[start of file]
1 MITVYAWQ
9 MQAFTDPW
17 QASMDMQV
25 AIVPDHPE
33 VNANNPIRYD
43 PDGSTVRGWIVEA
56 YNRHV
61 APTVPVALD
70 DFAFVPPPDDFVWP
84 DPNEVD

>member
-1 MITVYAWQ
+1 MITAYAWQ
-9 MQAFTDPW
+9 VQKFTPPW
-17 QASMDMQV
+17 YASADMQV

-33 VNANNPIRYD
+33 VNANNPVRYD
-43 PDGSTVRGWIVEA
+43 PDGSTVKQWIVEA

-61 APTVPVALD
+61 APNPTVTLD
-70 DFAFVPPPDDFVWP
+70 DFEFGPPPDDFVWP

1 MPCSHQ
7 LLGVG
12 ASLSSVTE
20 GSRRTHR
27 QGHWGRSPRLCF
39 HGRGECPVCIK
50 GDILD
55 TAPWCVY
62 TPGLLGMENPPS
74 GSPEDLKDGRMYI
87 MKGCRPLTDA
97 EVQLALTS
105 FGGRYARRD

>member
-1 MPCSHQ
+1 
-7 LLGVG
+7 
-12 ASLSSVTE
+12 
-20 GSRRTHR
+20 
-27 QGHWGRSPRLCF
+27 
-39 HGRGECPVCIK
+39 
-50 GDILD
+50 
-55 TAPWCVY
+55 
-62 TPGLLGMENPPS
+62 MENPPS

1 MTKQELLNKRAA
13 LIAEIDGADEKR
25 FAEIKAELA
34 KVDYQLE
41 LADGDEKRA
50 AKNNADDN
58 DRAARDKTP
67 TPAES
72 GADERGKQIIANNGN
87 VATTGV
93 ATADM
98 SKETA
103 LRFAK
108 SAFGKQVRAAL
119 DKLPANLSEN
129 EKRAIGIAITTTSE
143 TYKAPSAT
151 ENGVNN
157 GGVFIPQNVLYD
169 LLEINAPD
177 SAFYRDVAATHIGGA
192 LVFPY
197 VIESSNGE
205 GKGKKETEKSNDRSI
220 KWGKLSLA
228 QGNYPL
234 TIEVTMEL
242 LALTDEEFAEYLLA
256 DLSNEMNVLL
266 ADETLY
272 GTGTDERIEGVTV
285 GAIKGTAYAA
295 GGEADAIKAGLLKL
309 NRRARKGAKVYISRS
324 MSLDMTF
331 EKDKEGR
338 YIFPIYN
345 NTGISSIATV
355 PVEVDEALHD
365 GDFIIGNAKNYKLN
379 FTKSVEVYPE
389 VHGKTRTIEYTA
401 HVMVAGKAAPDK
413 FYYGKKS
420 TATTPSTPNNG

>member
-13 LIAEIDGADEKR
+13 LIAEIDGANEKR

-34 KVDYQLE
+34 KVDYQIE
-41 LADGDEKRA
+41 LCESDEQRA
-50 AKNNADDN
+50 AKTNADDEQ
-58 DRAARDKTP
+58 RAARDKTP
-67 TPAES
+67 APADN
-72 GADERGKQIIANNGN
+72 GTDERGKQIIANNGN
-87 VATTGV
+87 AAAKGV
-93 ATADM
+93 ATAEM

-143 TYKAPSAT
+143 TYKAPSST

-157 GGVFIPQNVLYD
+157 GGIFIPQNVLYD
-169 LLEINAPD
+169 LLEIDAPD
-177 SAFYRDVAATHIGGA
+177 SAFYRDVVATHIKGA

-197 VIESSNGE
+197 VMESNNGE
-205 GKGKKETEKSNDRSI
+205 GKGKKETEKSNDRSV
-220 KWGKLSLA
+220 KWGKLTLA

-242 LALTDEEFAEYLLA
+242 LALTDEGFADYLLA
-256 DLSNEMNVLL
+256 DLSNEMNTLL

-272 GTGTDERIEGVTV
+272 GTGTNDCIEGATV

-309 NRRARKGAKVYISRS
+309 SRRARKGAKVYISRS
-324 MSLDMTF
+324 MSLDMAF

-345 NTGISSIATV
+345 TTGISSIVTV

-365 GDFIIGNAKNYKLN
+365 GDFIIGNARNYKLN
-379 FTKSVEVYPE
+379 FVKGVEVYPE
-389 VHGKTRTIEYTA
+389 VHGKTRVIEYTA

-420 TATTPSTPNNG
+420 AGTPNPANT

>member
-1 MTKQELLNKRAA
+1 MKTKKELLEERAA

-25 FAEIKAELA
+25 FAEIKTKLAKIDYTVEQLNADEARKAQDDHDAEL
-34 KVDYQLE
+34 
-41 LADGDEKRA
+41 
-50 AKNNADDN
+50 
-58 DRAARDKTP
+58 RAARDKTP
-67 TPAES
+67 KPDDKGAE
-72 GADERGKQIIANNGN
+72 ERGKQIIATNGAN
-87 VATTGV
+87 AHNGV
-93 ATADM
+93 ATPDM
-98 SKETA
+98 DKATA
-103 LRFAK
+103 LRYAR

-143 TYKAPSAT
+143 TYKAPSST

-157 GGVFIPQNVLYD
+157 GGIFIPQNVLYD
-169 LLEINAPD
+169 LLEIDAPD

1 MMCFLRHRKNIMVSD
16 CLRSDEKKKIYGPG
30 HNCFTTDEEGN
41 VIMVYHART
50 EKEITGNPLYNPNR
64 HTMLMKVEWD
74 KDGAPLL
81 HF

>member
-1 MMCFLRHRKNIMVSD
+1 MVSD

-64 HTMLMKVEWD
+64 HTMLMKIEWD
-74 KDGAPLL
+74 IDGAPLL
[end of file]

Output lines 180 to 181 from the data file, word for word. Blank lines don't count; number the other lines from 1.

+103 LRYAR

-143 TYKAPSAT